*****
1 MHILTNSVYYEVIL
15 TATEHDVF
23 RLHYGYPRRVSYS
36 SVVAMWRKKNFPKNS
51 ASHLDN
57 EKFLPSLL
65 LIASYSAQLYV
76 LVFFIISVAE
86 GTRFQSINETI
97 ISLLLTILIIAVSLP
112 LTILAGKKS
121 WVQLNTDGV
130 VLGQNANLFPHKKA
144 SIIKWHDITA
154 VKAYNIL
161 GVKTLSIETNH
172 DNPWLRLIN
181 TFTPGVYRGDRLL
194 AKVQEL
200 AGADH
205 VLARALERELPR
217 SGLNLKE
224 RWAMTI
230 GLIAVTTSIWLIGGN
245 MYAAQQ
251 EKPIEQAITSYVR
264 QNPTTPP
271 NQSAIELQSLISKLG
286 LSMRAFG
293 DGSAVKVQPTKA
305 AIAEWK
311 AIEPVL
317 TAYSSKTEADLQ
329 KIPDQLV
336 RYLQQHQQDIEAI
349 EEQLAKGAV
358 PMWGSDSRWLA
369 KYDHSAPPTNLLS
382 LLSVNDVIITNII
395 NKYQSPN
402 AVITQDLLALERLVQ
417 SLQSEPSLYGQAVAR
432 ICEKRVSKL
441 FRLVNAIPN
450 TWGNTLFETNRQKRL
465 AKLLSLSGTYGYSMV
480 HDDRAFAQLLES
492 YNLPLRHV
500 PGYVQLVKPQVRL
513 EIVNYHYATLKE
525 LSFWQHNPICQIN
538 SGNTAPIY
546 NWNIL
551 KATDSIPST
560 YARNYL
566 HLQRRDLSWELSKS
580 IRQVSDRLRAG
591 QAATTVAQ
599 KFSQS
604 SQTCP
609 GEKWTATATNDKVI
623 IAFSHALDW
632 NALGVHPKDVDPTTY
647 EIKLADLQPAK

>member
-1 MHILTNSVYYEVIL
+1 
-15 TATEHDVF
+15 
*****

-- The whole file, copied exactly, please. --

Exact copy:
1 MHILTNSVYYEVIL
15 TATEHDVF
23 RLHYGYPRRVSYS
36 SVVAMWRKKNFPKNS
51 ASHLDN
57 EKFLPSLL
65 LIASYSAQLYV
76 LVFFIISVAE
86 GTRFQSINETI
97 ISLLLTILIIAVSLP
112 LTILAGKKS
121 WVQLNTDGV
130 VLGQNANLFPHKKA
144 SIIKWHDITA
154 VKAYNIL
161 GVKTLSIETNH
172 DNPWLRLIN
181 TFTPGVYRGDRLL
194 AKVQEL
200 AGADH
205 VLARALERELPR
217 SGLNLKE
224 RWAMTI
230 GLIAVTTSIWLIGGN
245 MYAAQQ
251 EKPIEQAITSYVR
264 QNPTTPP
271 NQSAIELQSLISKLG
286 LSMRAFG
293 DGSAVKVQPTKA
305 AIAEWK
311 AIEPVL
317 TAYSSKTEADLQ
329 KIPDQLV
336 RYLQQHQQDIEAI
349 EEQLAKGAV
358 PMWGSDSRWLA
369 KYDHSAPPTNLLS
382 LLSVNDVIITNII
395 NKYQSPN
402 AVITQDLLALERLVQ
417 SLQSEPSLYGQAVAR
432 ICEKRVSKL
441 FRLVNAIPN
450 TWGNTLFETNRQKRL
465 AKLLSLSGTYGYSMV
480 HDDRAFAQLLES
492 YNLPLRHV
500 PGYVQLVKPQVRL
513 EIVNYHYATLKE
525 LSFWQHNPICQIN
538 SGNTAPIY
546 NWNIL
551 KATDSIPST
560 YARNYL
566 HLQRRDLSWELSKS
580 IRQVSDRLRAG
591 QAATTVAQ
599 KFSQS
604 SQTCP
609 GEKWTATATNDKVI
623 IAFSHALDW
632 NALGVHPKDVDPTTY
647 EIKLADLQPAK

>member
-1 MHILTNSVYYEVIL
+1 
-15 TATEHDVF
+15 